Crossfire February 2018


GUNS Magazine® welcomes letters to the editor. We reserve the right to edit all published letters for clarity and length. Due to the volume of mail, we are unable to individually answer your letters or e-mail. In sending a letter to GUNS Magazine, you agree to provide Publisher’s Development Corp. such copyright as is required for publishing and redistributing the contents of your letter in any format. Send your letters to Crossfire, GUNS Magazine, 12345 World Trade Dr., San Diego, CA 92128; [email protected]


Love your magazine. I have been entering your monthly giveaways each month for years. Since you are a California- based company and I live there, is it fair to say I’m wasting my time entering any contest for a handgun since none would be considered legal here? As of today, I should be OK to enter any long gun contests.

Keep up the great magazine, but get out of this crazy state, as it is not a good place for a firearms-related company!
Ron Rubenack
Via email

Yes, as we state in the “fine print,”we will only send the arm to the winner if the gun is legal in their state of residence. In some states like California, the list is getting narrower, but we try to have a few guns each year we can deliver to any winner. Good luck! The odds are pretty good, and equal between snail mail and online.—Editor


Very good article by John Barsness on the Hunter’s Checklist in the October issue. I would recommend the addition of two small items, a signal mirror and a whistle. Twice when I was in the Army I used a signal mirror to attract the attention of helicopters coming to pick us up.

The same applies to a lost hunter. A whistle can be heard farther away than the human voice.

I enjoy your magazine. Keep up the good work.
Claude Matchette
Lawton, OK


I just finished reading Mike Venturino’s November 2017 article “My Go-Fer AR.” I bought my first AR at a gun show long before the craze using what turned out to be a surplus Colt M16A1 parts kit. The dealer honestly advised me the rifle needed to be worked on and might possibly only be good for parts. Being familiar with M16’s from my military days, I was intrigued and we settled on a price only a fraction of the going rate.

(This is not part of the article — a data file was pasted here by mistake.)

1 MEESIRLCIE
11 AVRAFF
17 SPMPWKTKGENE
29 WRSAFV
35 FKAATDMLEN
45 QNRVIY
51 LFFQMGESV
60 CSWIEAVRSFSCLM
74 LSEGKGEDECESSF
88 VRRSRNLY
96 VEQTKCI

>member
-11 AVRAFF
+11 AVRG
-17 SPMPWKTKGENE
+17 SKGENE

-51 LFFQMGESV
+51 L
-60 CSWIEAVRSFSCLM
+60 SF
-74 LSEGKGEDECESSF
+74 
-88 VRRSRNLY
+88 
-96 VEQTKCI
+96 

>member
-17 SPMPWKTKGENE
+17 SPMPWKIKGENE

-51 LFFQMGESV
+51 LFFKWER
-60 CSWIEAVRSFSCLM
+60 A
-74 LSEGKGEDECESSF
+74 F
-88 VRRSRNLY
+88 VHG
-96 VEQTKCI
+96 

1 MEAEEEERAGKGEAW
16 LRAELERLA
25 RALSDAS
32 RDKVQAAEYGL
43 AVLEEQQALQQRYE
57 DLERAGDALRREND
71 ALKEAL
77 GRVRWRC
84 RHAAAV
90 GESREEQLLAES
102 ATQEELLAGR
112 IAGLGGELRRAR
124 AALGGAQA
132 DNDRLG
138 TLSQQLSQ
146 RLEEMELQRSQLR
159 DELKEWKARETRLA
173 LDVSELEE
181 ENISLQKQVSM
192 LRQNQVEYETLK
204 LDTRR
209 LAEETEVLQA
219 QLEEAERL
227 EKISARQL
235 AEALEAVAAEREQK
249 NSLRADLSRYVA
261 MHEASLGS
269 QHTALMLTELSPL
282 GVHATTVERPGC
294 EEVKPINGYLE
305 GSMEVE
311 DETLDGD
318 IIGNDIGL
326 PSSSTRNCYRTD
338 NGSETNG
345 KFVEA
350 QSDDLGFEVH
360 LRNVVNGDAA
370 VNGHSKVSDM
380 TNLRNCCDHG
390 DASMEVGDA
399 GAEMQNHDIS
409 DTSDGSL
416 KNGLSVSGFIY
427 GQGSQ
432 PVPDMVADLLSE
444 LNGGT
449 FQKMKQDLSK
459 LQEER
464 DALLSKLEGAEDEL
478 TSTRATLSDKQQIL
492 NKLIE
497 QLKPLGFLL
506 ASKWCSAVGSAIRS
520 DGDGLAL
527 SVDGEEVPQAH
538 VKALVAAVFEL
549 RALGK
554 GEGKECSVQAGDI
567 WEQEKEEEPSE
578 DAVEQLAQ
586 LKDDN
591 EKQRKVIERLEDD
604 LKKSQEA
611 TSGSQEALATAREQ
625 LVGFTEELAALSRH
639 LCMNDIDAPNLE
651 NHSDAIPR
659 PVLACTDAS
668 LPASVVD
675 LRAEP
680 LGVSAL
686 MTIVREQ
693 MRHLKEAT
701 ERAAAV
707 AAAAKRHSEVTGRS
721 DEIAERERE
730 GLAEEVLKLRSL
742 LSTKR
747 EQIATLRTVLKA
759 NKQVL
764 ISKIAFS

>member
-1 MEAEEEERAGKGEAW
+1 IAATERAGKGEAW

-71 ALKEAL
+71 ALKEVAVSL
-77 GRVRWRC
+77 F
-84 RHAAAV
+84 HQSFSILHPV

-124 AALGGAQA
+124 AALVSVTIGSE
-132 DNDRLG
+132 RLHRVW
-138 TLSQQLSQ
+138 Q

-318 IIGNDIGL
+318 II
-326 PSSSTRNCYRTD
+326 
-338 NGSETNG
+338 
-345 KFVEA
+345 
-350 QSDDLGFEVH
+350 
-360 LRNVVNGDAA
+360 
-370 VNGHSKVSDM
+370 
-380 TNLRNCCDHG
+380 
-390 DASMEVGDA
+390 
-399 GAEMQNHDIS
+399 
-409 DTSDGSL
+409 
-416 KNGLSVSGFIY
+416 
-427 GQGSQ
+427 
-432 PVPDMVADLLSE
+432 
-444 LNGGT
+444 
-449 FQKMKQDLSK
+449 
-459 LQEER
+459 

Someone obviously had no idea what they were doing when they built it. It had a carbine buffer and spring which also damaged the tube. I put in a new tube, the correct rifle buffer and spring and added a crush washer for the birdcage flash hider so the vent ports were correct. All the other parts being true Mil-Spec were in very good condition. After other adjustments, a generous cleaning, and
function check it was time to head out to the range. I still had my G.I. sling and two original Colt 20-round magazines.

Adjusting the sights, after a few rounds I was shooting tight groups from 225 yards (the maximum distance at our gun range). I then added a 4X scope to the carry handle. I’ve never had to make any sight adjustments since. Fast forward several years, thousands of rounds, and other AR-15’s that came and went, and it is still my favorite AR. It manages to turn heads and strike up at least a couple conversations every time I take it to the range. Both my son and grandson have learned on and loved this AR after moving up from single-shot .22 rifles.
Rick Schulkens
via email


Editor’s Note: We inadvertently listed the capacity of the Canik TP9 SFx on the December cover as 18 rounds. The Canik magazine holds 20 rounds.—Jeff & Payton

GUNS February 2018 Cover

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